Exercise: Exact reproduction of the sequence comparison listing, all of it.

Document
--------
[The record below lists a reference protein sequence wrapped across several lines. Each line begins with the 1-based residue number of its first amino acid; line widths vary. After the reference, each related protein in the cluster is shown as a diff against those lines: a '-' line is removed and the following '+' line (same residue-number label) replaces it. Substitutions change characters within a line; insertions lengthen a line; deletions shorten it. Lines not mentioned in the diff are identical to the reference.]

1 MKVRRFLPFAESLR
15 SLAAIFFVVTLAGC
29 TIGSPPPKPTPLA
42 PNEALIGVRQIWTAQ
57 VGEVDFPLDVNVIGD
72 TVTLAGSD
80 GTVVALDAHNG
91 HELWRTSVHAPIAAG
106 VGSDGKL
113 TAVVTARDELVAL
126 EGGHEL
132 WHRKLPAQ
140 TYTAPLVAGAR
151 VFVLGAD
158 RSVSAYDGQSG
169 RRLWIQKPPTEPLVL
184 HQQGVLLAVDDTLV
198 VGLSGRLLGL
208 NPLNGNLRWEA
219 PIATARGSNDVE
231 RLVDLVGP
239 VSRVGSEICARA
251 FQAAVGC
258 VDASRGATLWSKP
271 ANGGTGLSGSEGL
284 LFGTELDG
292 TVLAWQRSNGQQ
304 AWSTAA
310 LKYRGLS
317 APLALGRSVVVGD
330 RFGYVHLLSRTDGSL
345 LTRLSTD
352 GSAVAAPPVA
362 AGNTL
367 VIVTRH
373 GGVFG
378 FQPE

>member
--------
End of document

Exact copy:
[The record below lists a reference protein sequence wrapped across several lines. Each line begins with the 1-based residue number of its first amino acid; line widths vary. After the reference, each related protein in the cluster is shown as a diff against those lines: a '-' line is removed and the following '+' line (same residue-number label) replaces it. Substitutions change characters within a line; insertions lengthen a line; deletions shorten it. Lines not mentioned in the diff are identical to the reference.]

1 MKVRRFLPFAESLR
15 SLAAIFFVVTLAGC
29 TIGSPPPKPTPLA
42 PNEALIGVRQIWTAQ
57 VGEVDFPLDVNVIGD
72 TVTLAGSD
80 GTVVALDAHNG
91 HELWRTSVHAPIAAG
106 VGSDGKL
113 TAVVTARDELVAL
126 EGGHEL
132 WHRKLPAQ
140 TYTAPLVAGAR
151 VFVLGAD
158 RSVSAYDGQSG
169 RRLWIQKPPTEPLVL
184 HQQGVLLAVDDTLV
198 VGLSGRLLGL
208 NPLNGNLRWEA
219 PIATARGSNDVE
231 RLVDLVGP
239 VSRVGSEICARA
251 FQAAVGC
258 VDASRGATLWSKP
271 ANGGTGLSGSEGL
284 LFGTELDG
292 TVLAWQRSNGQQ
304 AWSTAA
310 LKYRGLS
317 APLALGRSVVVGD
330 RFGYVHLLSRTDGSL
345 LTRLSTD
352 GSAVAAPPVA
362 AGNTL
367 VIVTRH
373 GGVFG
378 FQPE

>member